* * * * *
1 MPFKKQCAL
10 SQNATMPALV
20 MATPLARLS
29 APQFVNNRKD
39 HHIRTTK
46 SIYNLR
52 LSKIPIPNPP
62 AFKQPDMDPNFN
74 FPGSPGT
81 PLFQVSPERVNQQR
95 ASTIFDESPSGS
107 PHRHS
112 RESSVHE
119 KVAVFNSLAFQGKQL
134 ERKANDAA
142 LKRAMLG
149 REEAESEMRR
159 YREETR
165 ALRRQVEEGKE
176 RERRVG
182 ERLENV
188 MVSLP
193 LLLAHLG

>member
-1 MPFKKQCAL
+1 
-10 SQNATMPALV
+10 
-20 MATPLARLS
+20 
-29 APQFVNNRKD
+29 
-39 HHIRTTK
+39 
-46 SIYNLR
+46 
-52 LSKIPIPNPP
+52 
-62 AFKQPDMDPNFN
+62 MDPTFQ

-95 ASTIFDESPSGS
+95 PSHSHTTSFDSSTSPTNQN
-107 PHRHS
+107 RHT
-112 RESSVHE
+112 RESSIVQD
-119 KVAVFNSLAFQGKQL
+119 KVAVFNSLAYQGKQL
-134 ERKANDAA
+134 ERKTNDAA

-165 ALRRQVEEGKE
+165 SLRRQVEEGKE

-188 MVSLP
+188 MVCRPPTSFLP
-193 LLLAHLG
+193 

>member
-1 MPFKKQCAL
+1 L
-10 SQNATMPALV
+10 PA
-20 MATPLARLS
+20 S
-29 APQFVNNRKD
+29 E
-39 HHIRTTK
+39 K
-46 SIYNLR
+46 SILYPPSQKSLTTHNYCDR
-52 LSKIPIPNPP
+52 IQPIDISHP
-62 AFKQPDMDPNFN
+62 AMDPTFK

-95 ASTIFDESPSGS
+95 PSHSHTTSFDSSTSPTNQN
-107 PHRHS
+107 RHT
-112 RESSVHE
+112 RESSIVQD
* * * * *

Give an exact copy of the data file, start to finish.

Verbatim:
1 MPFKKQCAL
10 SQNATMPALV
20 MATPLARLS
29 APQFVNNRKD
39 HHIRTTK
46 SIYNLR
52 LSKIPIPNPP
62 AFKQPDMDPNFN
74 FPGSPGT
81 PLFQVSPERVNQQR
95 ASTIFDESPSGS
107 PHRHS
112 RESSVHE
119 KVAVFNSLAFQGKQL
134 ERKANDAA
142 LKRAMLG
149 REEAESEMRR
159 YREETR
165 ALRRQVEEGKE
176 RERRVG
182 ERLENV
188 MVSLP
193 LLLAHLG

>member
-1 MPFKKQCAL
+1 
-10 SQNATMPALV
+10 
-20 MATPLARLS
+20 
-29 APQFVNNRKD
+29 
-39 HHIRTTK
+39 
-46 SIYNLR
+46 
-52 LSKIPIPNPP
+52 
-62 AFKQPDMDPNFN
+62 MDPTFQ

-95 ASTIFDESPSGS
+95 PSHSHTTSFDSSTSPTNQN
-107 PHRHS
+107 RHT
-112 RESSVHE
+112 RESSIVQD
-119 KVAVFNSLAFQGKQL
+119 KVAVFNSLAYQGKQL
-134 ERKANDAA
+134 ERKTNDAA

-165 ALRRQVEEGKE
+165 SLRRQVEEGKE

-188 MVSLP
+188 MVCRPPTSFLP
-193 LLLAHLG
+193 

>member
-1 MPFKKQCAL
+1 L
-10 SQNATMPALV
+10 PA
-20 MATPLARLS
+20 S
-29 APQFVNNRKD
+29 E
-39 HHIRTTK
+39 K
-46 SIYNLR
+46 SILYPPSQKSLTTHNYCDR
-52 LSKIPIPNPP
+52 IQPIDISHP
-62 AFKQPDMDPNFN
+62 AMDPTFK

-95 ASTIFDESPSGS
+95 PSHSHTTSFDSSTSPTNQN
-107 PHRHS
+107 RHT
-112 RESSVHE
+112 RESSIVQD